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Improved detection of patient disabilities can reduce disparities in clinical care

Date:
May 9, 2014
Source:
National Association for Healthcare Quality
Summary:
People with disabilities have greater risk for experiencing healthcare disparities and differences in diagnoses, treatments and outcomes, according to research. Nearly 20 percent of the U.S. population lives with a disability, but little attention has been paid to improving the quality of healthcare provided to disabled patients. A major factor has been inadequate identification of specific disabilities.

People with disabilities have greater risk for experiencing healthcare disparities and differences in diagnoses, treatments and outcomes, according to research reported in the Journal for Healthcare Quality (JHQ). The journal is the peer-reviewed publication of the National Association for Healthcare Quality.

Nearly 20 percent of the U.S. population lives with a disability, but little attention has been paid to improving the quality of healthcare provided to disabled patients. A major factor has been inadequate identification of specific disabilities.

"People with disabilities are a diverse population and it is difficult to fully capture their experiences within the healthcare system," said lead author Megan A. Morris, Center for Healthcare Studies at Northwestern University, Chicago. "After passage of the Affordable Care Act, the Department of Health and Human Services published six required disability status questions, but they fulfill agency needs and are not designed to gather disability data within a healthcare provider organization."

According to Morris, the ACS questions may be limited because they focus on impairments and limitations and do not includ environmental and personal factors. For example, patients with communication or learning disabilities are important to identify because they may have difficulty in communicating with physicians or with overall health literacy.

The study recommended that healthcare providers develop questions that capture the range of possible disabilities and produce actionable data, which can be used for developing quality improvement initiatives. Also, the authors suggested that involving persons with disabilities and their families in developing questions would help incorporate a broader perspective in which environmental and social factors are considered. This will help identify potential disparities. The authors concluded that pinpointing disparities in care for disabled patients would enable provider organizations to establish effective quality improvement initiatives and eliminate disability disparities.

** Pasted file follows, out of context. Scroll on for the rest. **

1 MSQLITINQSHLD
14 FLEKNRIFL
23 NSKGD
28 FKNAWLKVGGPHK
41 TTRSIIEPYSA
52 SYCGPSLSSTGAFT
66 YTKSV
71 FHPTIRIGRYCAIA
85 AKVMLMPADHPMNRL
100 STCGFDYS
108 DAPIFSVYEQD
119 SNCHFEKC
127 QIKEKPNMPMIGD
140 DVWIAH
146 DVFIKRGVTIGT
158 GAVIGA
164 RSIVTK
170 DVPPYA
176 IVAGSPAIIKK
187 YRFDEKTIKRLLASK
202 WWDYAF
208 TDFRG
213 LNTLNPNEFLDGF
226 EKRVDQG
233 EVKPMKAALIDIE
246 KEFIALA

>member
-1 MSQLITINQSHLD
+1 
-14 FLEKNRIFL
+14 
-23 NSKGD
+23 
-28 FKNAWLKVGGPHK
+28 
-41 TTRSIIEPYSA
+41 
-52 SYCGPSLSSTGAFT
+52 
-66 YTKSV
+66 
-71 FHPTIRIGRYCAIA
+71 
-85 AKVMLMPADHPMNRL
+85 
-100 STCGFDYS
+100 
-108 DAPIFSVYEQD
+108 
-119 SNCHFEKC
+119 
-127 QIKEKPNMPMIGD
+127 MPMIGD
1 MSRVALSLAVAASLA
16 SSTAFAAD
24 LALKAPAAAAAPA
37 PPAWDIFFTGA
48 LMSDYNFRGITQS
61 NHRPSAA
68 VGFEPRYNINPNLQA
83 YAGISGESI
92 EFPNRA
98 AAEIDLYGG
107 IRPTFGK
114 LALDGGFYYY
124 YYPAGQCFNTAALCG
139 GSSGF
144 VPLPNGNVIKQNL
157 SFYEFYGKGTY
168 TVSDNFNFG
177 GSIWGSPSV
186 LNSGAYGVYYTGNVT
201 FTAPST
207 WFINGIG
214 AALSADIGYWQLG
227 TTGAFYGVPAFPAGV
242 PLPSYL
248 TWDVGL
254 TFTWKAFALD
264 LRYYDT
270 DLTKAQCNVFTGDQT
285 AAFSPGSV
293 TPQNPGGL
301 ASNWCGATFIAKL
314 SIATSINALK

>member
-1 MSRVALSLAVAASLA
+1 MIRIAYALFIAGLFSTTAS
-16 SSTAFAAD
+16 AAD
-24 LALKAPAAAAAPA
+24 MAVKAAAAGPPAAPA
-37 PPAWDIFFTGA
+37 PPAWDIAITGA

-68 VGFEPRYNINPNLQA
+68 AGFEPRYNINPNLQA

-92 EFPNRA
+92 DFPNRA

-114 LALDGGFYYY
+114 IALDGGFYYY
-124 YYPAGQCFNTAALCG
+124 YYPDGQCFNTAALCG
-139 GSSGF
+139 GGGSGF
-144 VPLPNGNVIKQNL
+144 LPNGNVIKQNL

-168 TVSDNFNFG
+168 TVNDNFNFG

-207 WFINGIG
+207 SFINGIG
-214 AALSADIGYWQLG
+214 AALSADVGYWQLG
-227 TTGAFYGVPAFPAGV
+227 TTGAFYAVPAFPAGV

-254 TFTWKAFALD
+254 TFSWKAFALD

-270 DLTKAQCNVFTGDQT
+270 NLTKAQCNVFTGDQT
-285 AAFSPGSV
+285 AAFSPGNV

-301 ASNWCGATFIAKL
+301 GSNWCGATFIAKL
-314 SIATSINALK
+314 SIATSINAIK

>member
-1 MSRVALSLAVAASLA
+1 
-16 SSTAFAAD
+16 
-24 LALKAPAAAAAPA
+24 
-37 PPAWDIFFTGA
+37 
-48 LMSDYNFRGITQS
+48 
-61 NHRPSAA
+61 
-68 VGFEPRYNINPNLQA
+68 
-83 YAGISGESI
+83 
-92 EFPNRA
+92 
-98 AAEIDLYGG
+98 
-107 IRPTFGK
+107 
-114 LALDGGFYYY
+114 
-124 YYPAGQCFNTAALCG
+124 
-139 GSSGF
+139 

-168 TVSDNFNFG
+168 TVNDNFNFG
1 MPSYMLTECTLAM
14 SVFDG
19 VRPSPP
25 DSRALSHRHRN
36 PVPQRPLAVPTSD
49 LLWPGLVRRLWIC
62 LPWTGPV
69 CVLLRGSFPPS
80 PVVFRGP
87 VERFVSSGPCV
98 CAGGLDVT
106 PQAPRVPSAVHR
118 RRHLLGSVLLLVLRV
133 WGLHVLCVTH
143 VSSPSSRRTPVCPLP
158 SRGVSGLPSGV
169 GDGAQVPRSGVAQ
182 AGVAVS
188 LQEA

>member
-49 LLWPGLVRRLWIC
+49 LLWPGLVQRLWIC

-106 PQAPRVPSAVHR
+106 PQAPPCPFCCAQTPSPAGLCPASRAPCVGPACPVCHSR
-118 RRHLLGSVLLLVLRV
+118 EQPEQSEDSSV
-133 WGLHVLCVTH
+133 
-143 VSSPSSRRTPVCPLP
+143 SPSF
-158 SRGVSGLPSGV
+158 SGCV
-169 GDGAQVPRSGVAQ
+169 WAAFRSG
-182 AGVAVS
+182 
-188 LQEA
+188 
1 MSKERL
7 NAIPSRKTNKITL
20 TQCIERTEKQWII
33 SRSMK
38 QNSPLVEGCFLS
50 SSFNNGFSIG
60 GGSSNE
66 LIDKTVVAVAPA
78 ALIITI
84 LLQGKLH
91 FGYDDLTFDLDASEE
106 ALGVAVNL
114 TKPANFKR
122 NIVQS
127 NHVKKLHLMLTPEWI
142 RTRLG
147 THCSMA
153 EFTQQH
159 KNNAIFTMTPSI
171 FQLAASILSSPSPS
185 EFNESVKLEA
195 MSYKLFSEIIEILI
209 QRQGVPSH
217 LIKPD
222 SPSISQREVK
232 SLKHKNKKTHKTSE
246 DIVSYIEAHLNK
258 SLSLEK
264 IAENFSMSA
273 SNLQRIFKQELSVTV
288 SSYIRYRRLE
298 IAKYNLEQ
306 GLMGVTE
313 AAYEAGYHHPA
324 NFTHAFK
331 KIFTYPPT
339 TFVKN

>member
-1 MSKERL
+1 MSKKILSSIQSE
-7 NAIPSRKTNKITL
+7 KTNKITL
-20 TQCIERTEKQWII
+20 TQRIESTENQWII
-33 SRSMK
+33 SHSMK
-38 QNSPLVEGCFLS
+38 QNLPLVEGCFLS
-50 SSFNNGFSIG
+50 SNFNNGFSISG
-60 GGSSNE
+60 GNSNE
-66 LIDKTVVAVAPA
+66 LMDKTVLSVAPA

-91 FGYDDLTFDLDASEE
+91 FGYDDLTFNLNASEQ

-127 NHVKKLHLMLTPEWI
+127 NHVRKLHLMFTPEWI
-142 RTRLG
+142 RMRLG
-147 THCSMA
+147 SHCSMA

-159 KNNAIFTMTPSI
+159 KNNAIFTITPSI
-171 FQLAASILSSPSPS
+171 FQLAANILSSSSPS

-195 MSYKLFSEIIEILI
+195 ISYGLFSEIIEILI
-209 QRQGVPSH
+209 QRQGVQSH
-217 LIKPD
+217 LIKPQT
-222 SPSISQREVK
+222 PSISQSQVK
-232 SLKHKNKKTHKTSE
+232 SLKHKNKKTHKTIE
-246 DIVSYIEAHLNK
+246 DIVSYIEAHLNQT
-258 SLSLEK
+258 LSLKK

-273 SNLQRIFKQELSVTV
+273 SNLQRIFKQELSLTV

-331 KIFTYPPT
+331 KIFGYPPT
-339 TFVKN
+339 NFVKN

Story Source:

The above story is based on materials provided by National Association for Healthcare Quality. Note: Materials may be edited for content and length.


Journal Reference:

  1. Megan A. Morris, Romana Hasnain-Wynia. A Research Agenda for Documenting Disability Status within Healthcare Organizations to Address Disparities in Care. Journal for Healthcare Quality, 2014; 36 (2): 7 DOI: 10.1111/jhq.12059

Cite This Page:

National Association for Healthcare Quality. "Improved detection of patient disabilities can reduce disparities in clinical care." ScienceDaily. ScienceDaily, 9 May 2014. <www.sciencedaily.com/releases/2014/05/140509125921.htm>.
National Association for Healthcare Quality. (2014, May 9). Improved detection of patient disabilities can reduce disparities in clinical care. ScienceDaily. Retrieved August 1, 2014 from www.sciencedaily.com/releases/2014/05/140509125921.htm
National Association for Healthcare Quality. "Improved detection of patient disabilities can reduce disparities in clinical care." ScienceDaily. www.sciencedaily.com/releases/2014/05/140509125921.htm (accessed August 1, 2014).

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